Simply having a bee house doesn’t erase the challenge that winter presents, however. Van Roekel said he lost a hive in April 2016 due to cold weather. “I was kind of proud that I’d gotten them through the deep part of the winter and then April came and I lost one.” He got another four or five hives after that but had some trouble transporting them. Two of the hives died, after which he was left with six hives. One of the six hives was pretty weak at the onset of this past winter, but he managed to keep it going and he said the hive has now become a lot stronger this spring, partially due to a self-proclaimed mistake he made.
“I took the bees out this spring but kept them by the barn instead of moving them to their usual location. That was a mistake,” he said with a laugh. He explained that because he left the hives close to the barn, the bees became acclimated to that location and didn’t want to leave that area even after he moved the hives. He corrected the mistake by putting all of the hives back into the barn for another week, and then moving all of them — except the weakest one — to their outdoor space.
Some of the bees kept going back to the barn still, but this time it paid off. “Because the weak hive was the only one there, the bees made it a lot stronger,” said Van Roekel. The last step he took was moving the weak hive several miles away before placing it back with the others. The bees kept flying to the weak hive and it finally became just as strong as the other five.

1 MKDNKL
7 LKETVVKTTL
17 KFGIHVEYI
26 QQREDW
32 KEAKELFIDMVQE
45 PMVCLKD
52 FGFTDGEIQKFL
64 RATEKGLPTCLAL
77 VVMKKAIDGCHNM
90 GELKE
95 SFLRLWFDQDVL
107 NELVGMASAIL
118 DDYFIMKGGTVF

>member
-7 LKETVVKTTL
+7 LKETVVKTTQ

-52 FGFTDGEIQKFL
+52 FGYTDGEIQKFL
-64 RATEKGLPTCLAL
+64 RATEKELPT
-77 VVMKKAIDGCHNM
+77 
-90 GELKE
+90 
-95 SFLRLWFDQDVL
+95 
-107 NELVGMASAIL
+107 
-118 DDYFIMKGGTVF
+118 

Van Roekel does his best to regularly attend a beekeeping club that meets in Orange City, and he’s recently begun splitting his time with that group and another smaller group that’s begun meeting in Larchwood. “We have between 40 and 50 people meeting in Orange City every month. In Larchwood they didn’t have a very good turnout this last month, but the two other times I was there they had between a half dozen and a dozen people there, so it’s building.”
Many of the other area beekeepers are folks who live in town, so Van Roekel said he brings a bit of a different perspective to their meetings “because you don’t see as many farmers in beekeeping as you do hobbyists,” he explained.
Beekeepers and farmers are sometimes at odds with each other, but Van Roekel said that most people around here are pretty cooperative. “I think the more people who are aware of what beekeepers are doing and trying to do, the better. Communication is everything. For example, if you go to the farmer who lives next to you and tell him that you have bees and tell him a few things to avoid, most of them will try.”
While Van Roekel likens beekeeping to having another livestock operation, he said that it’s not nearly as time-consuming as hogs or cattle. “But it does take some time, and it is another operation that you have to keep on top of,” he said. “If you’re going to order bees for the year, you have to order them in January or February to make sure you get them on time. In the early spring before everything starts blooming, you have to feed them well, and that’s probably one of the most critical times when you have to check them more often.”
Van Roekel feeds his bees with the same beet syrup he uses on his crops. He said most other beekeepers buy cane sugar and mix it with water.
Another way beekeeping is similar to a livestock operation is that each year is different. “Last year was exceptionally good for me because we had enough rain to keep everything blooming and green but it was also sunny enough for the bees to fly a lot. If it’s too cloudy or too cold and rainy, they don’t fly very much and you don’t get much honey,” explained Van Roekel.
Van Roekel said he enjoys beekeeping more than he thought he would. “It’s kind of like having a garden. It’s your own, and you eat your own produce. But again, it’s something that takes time, and you kind of have to balance how much time you have with what you can do. And it’s something where I’m always learning something new, but I don’t mind it.”